The Lowry Grove Manufactured Home Park in St. Anthony Village, Minnesota, is something of a rarity. This 95 home community of mostly lower income residents, many of them Latino, is an example of very affordable housing without any public subsidy. It also happens to be located in an affluent inner ring suburb with an excellent school system, just the kind of place where more affordable housing ought to be located. But now Lowry Grove is threatened with closure.

The park owner provided notice to the residents in April 2016 that the park was to be sold and eventually to be closed. The residents then turned to a rarely used state law which enables manufactured home park residents to match the purchase price when their community is being sold, and purchase the park to preserve it. Affordable housing developer Aeon stepped up to rescue the residents, and on the last day, submitted an offer on the residents’ behalf to match the price and buy the park for the residents. Unfortunately, the owner-seller rejected Aeon’s offer, claiming it did not comply with the statute. The seller and buyer then immediately closed on the sale. Aeon and the residents (represented by HJC) then filed suit shortly thereafter challenging the owner’s rejection of their offer. The plaintiffs argue that they still have the right to purchase the park despite defendants’ best efforts to frustrate that right. At issue in the case is how to interpret the very complex and ambiguous Minnesota law that gives the residents the right of first refusal to purchase the park. Both sides are asking the court to interpret the law with a hearing scheduled for Hennepin County District Court for August 26, 2016.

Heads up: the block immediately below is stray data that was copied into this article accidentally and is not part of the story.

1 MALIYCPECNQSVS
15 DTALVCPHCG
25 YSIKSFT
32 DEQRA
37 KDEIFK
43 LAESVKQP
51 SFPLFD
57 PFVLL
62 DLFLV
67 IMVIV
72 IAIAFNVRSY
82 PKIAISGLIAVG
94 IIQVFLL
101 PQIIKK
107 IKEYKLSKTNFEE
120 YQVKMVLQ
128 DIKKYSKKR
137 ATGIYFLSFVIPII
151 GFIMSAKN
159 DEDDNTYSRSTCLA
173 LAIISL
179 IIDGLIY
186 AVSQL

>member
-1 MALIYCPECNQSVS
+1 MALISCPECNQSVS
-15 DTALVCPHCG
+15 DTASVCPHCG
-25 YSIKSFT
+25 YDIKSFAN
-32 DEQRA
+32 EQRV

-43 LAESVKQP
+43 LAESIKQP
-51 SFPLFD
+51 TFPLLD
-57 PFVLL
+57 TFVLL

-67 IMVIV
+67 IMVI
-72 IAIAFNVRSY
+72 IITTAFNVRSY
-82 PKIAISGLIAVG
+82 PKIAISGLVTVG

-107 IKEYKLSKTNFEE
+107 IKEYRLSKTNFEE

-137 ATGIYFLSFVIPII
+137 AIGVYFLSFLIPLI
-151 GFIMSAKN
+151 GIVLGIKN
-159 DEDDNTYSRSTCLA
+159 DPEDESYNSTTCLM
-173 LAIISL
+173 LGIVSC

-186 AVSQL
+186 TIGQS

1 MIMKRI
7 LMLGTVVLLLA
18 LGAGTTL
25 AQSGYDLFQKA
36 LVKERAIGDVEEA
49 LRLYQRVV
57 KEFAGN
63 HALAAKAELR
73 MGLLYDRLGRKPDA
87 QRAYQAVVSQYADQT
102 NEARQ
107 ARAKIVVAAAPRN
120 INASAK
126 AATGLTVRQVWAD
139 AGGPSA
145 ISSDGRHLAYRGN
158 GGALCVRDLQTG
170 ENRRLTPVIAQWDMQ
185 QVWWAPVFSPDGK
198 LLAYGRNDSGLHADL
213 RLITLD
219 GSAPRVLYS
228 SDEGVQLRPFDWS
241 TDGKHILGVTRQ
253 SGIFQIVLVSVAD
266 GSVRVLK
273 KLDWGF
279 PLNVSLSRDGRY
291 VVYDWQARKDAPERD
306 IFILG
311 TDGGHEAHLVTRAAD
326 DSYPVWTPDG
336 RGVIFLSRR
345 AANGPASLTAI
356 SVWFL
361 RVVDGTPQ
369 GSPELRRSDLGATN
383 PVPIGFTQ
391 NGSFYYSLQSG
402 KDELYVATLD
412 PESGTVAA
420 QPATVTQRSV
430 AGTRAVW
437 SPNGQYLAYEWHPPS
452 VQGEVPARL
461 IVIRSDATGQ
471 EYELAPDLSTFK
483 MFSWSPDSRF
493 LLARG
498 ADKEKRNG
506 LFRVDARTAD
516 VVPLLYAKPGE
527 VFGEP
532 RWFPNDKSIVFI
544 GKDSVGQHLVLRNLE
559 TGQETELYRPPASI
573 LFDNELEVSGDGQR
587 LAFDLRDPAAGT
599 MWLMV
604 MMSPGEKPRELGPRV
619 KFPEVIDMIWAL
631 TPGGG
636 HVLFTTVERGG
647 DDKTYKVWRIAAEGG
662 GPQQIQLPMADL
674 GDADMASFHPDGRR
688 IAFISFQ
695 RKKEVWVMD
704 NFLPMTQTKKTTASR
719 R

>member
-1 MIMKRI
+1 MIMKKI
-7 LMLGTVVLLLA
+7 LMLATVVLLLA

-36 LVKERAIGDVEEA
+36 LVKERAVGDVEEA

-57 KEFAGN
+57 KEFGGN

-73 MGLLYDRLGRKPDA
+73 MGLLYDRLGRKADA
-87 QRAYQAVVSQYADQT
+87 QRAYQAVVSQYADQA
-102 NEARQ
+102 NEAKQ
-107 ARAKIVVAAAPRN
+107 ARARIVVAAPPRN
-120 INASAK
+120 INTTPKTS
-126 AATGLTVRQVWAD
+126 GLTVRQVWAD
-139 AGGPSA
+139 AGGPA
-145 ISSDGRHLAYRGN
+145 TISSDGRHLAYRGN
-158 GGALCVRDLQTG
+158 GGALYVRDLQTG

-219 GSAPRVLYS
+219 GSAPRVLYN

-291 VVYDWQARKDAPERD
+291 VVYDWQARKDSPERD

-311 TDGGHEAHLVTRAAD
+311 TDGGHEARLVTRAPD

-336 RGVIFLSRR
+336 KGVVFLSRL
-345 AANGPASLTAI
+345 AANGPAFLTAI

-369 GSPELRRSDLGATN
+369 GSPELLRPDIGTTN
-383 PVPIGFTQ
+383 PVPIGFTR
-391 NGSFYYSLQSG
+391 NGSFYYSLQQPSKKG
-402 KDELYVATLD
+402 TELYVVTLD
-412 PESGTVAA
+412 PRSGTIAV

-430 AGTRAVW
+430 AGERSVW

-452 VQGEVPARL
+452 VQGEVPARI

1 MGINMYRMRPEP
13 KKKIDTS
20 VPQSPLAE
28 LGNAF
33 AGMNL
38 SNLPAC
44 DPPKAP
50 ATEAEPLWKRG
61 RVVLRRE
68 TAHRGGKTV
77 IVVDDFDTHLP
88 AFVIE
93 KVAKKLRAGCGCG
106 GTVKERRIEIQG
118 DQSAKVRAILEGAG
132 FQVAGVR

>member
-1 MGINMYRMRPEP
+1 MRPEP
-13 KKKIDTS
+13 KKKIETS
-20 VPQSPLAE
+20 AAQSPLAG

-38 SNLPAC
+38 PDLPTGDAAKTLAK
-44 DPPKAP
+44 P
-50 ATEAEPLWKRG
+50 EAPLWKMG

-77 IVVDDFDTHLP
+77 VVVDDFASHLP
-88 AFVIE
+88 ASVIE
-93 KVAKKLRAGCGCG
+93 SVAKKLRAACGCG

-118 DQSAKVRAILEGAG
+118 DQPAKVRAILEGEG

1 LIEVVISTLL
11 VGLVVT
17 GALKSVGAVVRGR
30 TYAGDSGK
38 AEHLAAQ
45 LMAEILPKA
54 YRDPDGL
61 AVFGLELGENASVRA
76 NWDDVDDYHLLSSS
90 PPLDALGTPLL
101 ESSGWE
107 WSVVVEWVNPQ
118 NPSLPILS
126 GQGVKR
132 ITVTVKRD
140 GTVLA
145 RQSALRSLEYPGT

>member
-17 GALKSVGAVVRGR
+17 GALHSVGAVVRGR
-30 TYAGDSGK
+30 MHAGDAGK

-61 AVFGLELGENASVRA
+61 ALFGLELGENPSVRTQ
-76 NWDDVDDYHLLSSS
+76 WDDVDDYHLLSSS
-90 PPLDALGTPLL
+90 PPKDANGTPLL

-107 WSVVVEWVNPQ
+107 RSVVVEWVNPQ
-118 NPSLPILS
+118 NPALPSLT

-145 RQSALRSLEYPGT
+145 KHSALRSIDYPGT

Much is at stake with this ruling, not just for Lowry Grove residents but for residents in many other metro area manufactured home communities, which are often located in suburban markets with strong markets for redevelopment.